Counterattack at Mokmer. MacArthur had discounted accurate intelligence showing 11,000 Japanese troops and light tanks on the island, believing there were not more than 4400 defenders. The intelligence was confirmed when 162 Regiment began to close on the airfield on the morning of 28 May 1944. The forward elements had gotten within 200 yards of Mokmer airfield when the Japanese defenders suddenly opened fire from the East Caves and Ibai Pocket, ambushing the American column. Elements of 2/222 Regiment attacked from the west and north and soon had 3/162 Regiment trapped in a perimeter 200 yards deep and 500 yards long. 1/222 Regiment attempted to outflank the Japanese by advancing along the ridge from Parai but were stopped by fire from East Caves. A platoon of Sherman tanks helped drive back an attack supported by Japanese tanks, but 1 and 2 Battalions were unable to break through to relieve 3 Battalion. Supplies had to be brought in, and casualties evacuated, by landing craft. The naval support officer with 162 Regiment was killed around noon, which greatly hindered cooperation with destroyers offshore. At 1600 Fuller ordered 3 Battalion to pull back behind 2 Battalion's lines. Four of the Shermans covered the withdrawal, which was completed by 1900.

Destroyer gunfire was unsuccessful in driving the Japanese back during the night, and the Japanese moved 1 Battalion, 222 Regiment to West Caves from its bivouacs to the north and prepared to throw all of 2 and 3 Battalions against the Americans the next morning. The counterattack was supported by light tanks, but these were completely outclassed by the Shermans, which knocked out seven of the Japanese tanks while the Japanese infantry took heavy casualties. However, by noon the Japanese had cut the coastal road at Parai and it was clear that 162 Regiment was in an untenable position. The American tanks were able to cover the evacuation of 2 Battalion in LVTs while the remainder of 162 Regiment cleared the roadblock at Parai and moved back to Ibdi (136.190E 1.178S).

Seizing Mokmer Airfield. Fuller called for reinforcements for an attack to clear the escarpment. He was given two battalions of 163 Regiment from Wakde, and 503 Parachute Regiment began moving to Hollandia in case it was also need. During the two days it took to bring up the two infantry battalions in LCIs, 162 Regiment regrouped and rested, except for patrol activity that identified the Ibdi Pocket and found two trails across the escarpment. The Japanese also regrouped. Although some 800 men of 3/222 Regiment remained largely idle in the Ibdi Pocket, Kuzume moved naval troops and a mortar company in the East Caves, reorganized most of 2/222 Regiment around West Caves, and pulled 1/222 Regiment back to a position well north of Bosnik.

The American attack resumed on 1 June 1944, with 186 Regiment advancing west along the inland plateau while 162 Regiment resumed its drive along the coast. 1/222 Regiment attempted a counterattack that night against the northern flank of 186 Regiment, but this was beaten off with heavy losses, with the Japanese battalion commander among the dead. The Japanese survivors continued withdrawing before 186 Regiment and would ultimately end up at West Caves. Thereafter 186 Regiment was more seriously hindered by terrain and lack of fresh water supplies than with the Japanese. (At one point, a tropical downpour was all that prevented the advance from bogging down for lack of water.) Meanwhile 162 Regiment had recognized that the Ibdi Pocket was a major strong point. After a pause on 3 and 4 June to await the outcome of Operation KON (see below), the advance resumed.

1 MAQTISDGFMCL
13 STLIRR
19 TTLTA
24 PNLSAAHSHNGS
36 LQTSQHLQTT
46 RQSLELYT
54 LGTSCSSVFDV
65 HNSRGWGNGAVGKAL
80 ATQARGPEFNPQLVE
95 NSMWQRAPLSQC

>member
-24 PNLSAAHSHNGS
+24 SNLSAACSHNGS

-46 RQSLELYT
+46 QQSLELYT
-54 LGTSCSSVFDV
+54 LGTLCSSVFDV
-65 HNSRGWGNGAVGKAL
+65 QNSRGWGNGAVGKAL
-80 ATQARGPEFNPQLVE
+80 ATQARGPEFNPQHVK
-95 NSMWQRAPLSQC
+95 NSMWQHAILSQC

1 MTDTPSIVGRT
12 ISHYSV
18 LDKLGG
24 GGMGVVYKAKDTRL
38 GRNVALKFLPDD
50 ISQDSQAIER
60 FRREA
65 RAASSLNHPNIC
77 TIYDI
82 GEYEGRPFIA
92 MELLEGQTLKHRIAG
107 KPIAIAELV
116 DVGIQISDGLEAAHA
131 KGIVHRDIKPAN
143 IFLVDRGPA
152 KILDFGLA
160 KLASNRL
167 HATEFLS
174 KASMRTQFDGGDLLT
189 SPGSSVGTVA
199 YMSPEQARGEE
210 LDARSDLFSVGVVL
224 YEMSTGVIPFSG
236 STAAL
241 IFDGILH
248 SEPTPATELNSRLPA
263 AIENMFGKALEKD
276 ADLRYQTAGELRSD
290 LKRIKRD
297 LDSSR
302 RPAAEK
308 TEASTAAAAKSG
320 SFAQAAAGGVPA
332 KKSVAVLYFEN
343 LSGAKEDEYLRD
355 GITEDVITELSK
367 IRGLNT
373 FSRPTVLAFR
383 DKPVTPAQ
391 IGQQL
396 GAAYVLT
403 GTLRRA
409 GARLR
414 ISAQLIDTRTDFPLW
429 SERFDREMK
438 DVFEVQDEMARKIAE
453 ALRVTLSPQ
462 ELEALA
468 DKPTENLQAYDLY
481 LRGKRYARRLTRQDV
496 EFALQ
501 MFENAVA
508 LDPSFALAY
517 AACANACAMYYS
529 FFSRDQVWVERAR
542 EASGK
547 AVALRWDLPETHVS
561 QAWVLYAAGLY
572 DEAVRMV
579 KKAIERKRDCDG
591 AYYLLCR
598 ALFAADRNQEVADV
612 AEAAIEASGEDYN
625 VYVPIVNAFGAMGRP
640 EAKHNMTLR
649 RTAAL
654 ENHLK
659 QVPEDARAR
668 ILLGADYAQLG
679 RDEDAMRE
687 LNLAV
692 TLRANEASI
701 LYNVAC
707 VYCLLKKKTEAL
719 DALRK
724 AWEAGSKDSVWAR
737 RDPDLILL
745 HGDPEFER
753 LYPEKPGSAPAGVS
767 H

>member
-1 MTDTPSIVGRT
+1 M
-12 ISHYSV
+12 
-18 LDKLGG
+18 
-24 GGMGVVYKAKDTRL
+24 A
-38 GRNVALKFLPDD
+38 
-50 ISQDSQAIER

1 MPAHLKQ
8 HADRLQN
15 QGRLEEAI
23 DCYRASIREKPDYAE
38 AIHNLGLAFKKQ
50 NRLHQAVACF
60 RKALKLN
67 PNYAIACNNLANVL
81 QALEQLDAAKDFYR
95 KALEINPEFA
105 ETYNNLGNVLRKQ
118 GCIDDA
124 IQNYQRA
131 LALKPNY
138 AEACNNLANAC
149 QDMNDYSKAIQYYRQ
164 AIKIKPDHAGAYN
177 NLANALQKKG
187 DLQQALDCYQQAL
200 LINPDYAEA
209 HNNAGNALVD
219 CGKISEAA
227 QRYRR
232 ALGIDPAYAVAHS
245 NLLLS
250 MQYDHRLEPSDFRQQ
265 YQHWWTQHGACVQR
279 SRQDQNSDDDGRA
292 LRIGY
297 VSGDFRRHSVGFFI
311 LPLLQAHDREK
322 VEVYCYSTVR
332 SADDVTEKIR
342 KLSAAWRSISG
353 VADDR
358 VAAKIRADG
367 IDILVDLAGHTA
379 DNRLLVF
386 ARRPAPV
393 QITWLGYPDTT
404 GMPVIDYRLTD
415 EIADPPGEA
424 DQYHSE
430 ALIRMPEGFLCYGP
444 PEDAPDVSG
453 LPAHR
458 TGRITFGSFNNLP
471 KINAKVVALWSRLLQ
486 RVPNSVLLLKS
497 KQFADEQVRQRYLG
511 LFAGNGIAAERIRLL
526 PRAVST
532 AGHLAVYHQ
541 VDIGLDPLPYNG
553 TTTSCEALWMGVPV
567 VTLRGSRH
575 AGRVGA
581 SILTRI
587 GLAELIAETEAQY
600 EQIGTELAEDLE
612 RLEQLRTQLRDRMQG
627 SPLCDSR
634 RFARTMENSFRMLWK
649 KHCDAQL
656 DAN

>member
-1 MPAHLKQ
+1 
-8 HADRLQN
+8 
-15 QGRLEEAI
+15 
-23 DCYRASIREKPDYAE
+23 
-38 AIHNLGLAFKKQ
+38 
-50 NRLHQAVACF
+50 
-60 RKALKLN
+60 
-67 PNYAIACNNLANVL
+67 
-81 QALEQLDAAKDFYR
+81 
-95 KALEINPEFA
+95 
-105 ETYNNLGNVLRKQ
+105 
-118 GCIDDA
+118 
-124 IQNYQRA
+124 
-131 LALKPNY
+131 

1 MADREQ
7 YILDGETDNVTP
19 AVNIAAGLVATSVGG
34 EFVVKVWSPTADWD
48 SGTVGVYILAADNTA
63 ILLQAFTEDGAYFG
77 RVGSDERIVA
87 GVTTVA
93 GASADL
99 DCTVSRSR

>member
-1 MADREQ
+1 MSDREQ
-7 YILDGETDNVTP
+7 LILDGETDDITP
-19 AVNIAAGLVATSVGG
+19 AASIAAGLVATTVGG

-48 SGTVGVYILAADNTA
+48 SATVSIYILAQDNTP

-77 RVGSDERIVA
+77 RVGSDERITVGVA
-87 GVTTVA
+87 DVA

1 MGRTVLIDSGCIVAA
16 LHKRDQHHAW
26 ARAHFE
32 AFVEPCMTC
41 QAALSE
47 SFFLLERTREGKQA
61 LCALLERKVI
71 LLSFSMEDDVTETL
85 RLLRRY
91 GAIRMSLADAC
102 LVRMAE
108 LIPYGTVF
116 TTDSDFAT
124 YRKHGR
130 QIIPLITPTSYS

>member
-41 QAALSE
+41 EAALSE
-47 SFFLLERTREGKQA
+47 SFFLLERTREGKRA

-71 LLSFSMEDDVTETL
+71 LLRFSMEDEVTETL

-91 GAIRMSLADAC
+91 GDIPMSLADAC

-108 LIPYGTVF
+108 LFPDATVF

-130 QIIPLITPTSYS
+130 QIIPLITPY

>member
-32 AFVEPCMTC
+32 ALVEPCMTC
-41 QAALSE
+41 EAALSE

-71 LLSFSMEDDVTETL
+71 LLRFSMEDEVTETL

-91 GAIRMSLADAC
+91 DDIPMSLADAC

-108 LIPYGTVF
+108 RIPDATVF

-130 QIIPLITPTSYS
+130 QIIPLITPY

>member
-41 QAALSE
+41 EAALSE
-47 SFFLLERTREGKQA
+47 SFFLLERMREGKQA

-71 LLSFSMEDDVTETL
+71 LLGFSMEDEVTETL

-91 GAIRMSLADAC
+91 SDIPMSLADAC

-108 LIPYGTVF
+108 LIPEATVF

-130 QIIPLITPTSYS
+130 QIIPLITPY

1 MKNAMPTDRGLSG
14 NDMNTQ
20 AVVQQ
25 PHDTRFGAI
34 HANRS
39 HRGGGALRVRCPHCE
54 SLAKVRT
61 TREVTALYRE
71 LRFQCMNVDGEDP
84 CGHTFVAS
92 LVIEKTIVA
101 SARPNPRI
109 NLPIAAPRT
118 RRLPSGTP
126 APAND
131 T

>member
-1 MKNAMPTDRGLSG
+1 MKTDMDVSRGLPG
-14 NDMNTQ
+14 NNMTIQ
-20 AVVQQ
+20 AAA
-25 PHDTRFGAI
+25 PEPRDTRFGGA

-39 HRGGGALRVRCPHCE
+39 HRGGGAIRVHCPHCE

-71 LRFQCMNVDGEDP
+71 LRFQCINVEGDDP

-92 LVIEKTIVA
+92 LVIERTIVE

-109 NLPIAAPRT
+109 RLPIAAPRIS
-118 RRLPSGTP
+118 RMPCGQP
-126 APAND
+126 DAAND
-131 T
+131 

By 6 June, 186 Regiment was preparing to advance along the terrace north of Mokmer airfield to clear any Japanese positions overlooking the airfield. However, Fuller, who was under pressure from Krueger to get at least one airfield operational as soon as possible, ordered the regiment to prepare to move south immediately and seize the airfield and a beachhead around it. Because of inadequate patrolling by one of his battalions, the regimental commander failed to recognize that he was in a good position to outflank strong Japanese positions on the ridge north of Mokmer airfield. Instead, 186 Regiment headed directly to the airfield, under cover of an intense artillery barrage, and after occupying the field found itself under fire from formidable Japanese fortifications on the ridge to the north. There followed an artillery duel in which some 40% of the Japanese guns were silenced, but the remainder kept the airfield from being put into operation. Furthermore, 186 Regiment had had to abandon its tenuous supply line back across the ridge and the inland plateau to Bosnik, and the Japanese at Ibdi Pocket and the Parai defile had kept 162 Regiment from clearing the coastal road. Additional supplies had to be run in by landing craft under Japanese fire, which was possible only after infantry with tank support had cleared the Japanese fortifications along the beach south of Mokmer airfield.

The battle for Biak now became a battle of attrition. Kuzume had 1 and 2 Battalions, 222 Regiment; 19 Naval Guard Force; and most of his Army service troops and heavy weapons at West Caves and the ridge north of Mokmer, some naval troops and mortars at East Caves, and 3/222 Regiment in the Ibdi Pocket. Fuller ordered most of 3/162 Regiment moved by landing craft to the Parai jetty, from which it was to move east and, presumably, take the Japanese at the Parai defile from the rear. Instead, the battalion was hit by fire from East Caves and called for reinforcements of artillery and tanks. Frustrated with the Japanese resistance at Ibdi, Fuller decided to leave a single company to contain the Ibdi Pocket while 162 Regiment cleared the Parai defile, opened the coastal road, and moved west to join 186 Regiment at Mokmer airfield. The Ibdi Pocket would be left for 163 Regiment to reduce when it arrived.

Photograph of entrance to West Caves

U.S. Army. Via